COVID-19 vaccination clinics are on hold this week throughout the North Olympic Peninsula because of a lack of vaccine, but officials expect to come back stronger than ever in February.
Clallam County plans an aggressive COVID-19 vaccination campaign beginning in February, with 16,000 people in the county proposed to receive vaccinations during the month.
Clallam County Health Officer Dr. Allison Berry said that the county is planning to vaccinate 4,000 people a week next month after taking a week off next week from vaccination clinics to rebuild the county’s vaccine supply.
In her Friday COVID-19 update, Berry said 9,227 people had received at least their first vaccination in Clallam County as of Thursday, about 12 percent of the population. She said about 50 percent of the people in the 1A vaccination group — first responders, health care workers — had received their second dose of the vaccine.
Berry said Clallam County is leading the state in the percentage of its population that has been vaccinated so far and in fact, the county has even received calls from out of the county from people wondering if they can schedule a vaccine in Clallam County. She pointed out that the clinics here are for Clallam County residents only.
Dr. Tom Locke, Jefferson County public health officer, said Jefferson County also is pausing for a week to rebuild its supply and then restarting vaccinations in February. He expects at those February dates, people 65 and older will be able to get the vaccine.
Locke said that Jefferson Healthcare has gone through 4,000 doses of vaccine and that about 3,000 people have received vaccines — about 1,000 of those are first responders and healthcare workers who have received two shots.
“That’s just under 10 percent of our population, which is pretty good,” Locke said.
Even though the state lowered the age of eligible 1B1 vaccine recipients to 65, Clallam County this weekend made appointments only for people age 70 or older because of a limited amount of vaccine. Port Angeles conducted a vaccination clinic today and it is only for people 70 or older despite the change in the state criteria.
“They changed the criteria down to 65, but unfortunately they didn’t increase the allocation of vaccine,” said Clallam County Emergency Management Coordinator Anne Chastain.
However, beginning on Feb. 6, the county will take appointments for people age 65, Chastain said.
Jefferson County, which has a large elderly population, has been scheduling vaccinations only for people 75 and older. Locke said Jefferson Healthcare, which is administering the bulk of vaccines in the county, is expected to run out of vaccine likely Monday.
Berry said Friday 1,000 people were expected to be vaccinated in Port Angeles this weekend with another 600 vaccinated in Sequim. Another 500 were expected to be vaccinated in Forks this weekend.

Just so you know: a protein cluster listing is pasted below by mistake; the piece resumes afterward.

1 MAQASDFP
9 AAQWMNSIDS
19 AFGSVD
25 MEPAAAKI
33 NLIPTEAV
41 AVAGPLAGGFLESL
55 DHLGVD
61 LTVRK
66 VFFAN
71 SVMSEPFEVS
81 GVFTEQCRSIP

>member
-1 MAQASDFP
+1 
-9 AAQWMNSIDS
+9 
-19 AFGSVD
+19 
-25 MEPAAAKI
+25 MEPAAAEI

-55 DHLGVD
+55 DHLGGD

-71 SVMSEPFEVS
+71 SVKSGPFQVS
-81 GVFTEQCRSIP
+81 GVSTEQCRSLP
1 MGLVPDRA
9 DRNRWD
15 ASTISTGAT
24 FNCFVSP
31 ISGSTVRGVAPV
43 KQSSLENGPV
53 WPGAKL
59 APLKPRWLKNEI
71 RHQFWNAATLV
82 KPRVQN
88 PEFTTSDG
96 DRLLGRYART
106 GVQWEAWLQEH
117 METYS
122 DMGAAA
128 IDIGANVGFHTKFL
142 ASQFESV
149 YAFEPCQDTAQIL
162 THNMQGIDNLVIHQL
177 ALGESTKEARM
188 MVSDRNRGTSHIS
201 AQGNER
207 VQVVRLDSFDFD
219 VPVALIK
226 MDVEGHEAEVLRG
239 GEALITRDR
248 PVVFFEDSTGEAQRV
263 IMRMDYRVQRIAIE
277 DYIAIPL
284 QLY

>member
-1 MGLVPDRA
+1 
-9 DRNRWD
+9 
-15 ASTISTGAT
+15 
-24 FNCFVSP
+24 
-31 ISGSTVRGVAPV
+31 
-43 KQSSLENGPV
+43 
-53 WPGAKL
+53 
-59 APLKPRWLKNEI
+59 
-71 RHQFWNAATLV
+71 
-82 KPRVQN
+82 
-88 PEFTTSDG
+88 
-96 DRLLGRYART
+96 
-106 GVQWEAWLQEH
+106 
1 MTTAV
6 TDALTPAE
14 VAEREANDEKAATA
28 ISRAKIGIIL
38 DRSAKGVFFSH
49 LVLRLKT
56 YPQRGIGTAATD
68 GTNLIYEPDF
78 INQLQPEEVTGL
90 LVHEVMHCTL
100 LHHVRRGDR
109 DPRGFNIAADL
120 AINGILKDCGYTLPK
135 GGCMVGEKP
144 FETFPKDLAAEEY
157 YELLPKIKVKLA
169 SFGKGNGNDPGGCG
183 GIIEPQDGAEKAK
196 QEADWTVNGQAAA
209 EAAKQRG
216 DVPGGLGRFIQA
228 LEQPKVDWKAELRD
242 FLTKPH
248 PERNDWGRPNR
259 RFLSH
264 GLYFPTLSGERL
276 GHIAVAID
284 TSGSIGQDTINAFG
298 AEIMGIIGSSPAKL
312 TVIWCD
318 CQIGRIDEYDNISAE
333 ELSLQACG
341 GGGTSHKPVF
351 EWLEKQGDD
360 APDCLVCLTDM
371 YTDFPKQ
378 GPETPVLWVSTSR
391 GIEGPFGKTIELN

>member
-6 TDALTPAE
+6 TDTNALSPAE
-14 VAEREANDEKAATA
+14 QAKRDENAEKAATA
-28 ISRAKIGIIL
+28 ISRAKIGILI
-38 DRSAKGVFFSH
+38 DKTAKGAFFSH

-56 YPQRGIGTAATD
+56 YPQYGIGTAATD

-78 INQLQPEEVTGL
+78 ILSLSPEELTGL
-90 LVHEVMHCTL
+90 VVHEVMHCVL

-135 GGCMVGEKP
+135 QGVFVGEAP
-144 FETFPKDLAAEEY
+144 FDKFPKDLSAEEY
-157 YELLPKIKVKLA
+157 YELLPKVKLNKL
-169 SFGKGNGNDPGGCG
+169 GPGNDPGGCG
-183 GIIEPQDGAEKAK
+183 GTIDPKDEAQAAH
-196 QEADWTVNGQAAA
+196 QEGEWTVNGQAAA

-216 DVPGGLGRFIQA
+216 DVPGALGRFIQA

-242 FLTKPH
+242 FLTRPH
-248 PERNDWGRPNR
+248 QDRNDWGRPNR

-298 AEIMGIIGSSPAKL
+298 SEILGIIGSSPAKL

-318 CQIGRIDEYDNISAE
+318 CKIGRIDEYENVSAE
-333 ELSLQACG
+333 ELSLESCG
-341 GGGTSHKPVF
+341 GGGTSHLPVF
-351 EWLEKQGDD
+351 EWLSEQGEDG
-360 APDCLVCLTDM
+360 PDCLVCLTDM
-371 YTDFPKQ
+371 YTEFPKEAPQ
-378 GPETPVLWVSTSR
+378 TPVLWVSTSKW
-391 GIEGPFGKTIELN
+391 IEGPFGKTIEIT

Berry said after a one-week pause, the clinics will return in Port Angeles, Sequim and Forks in February.
The Jamestown S’Klallam clinic in Sequim, which has been first-come, first-serve, will be moving to a registration system for the return of its clinic on Feb. 2.
There will be clinics on Feb. 4 and Feb. 6, too. These clinics will be for people 65 and older with up to 600 doses every day. The Jamestown S’Klallam Tribe stated that the announcement of the open online registration will occur a few days prior to the clinics.
In Clallam County, people can check at www.tinyurl.com/ClallamCovid19shot or call 360-417-2430 to get updates and to make appointments.
In Jefferson County people can check at www.jeffersonhealthcare.org/covid-19-vaccine for updates and to make appointments.
Clallam County had four new cases Friday and two more Saturday. That gives the county 894 cases since the pandemic began in March.
Clallam County has three patients in the hospital and one in an Intensive Care Unit.
There are 36 active cases in Clallam County and an infection rate still lingering at 134 per 100,000 over the past two weeks, though that number will be recalculated Monday.
Jefferson County had two new cases Friday and none reported Saturday.
Jefferson County has 277 total cases since March and 14 actives cases in quarantine. The infection rate is 125.29 per 100,000 over the past two weeks.
Clallam and Jefferson counties are in the Northwest Region along with Kitsap and Mason counties and like every other region in Washington the Northwest Region remains in Phase 1 of COVID-19 restrictions.
According to the state Health Washington Dashboard, the region as of Friday was meeting just two out of four criteria for moving to Phase 2 — an ICU occupancy under 90 percent (77 percent in the Northwest Region) and 10 percent or lower positivity rate on COVID-19 tests. The region is at 8 percent.
However, the region is seeing a 24 percent increase in case rate and a 44 percent increase in hospitalization rate, which is above the metrics for allowing a move into Phase 2. The region must be declining in both of those metrics to move to Phase 2.
Sports Editor Pierre LaBossiere can be reached at [email protected]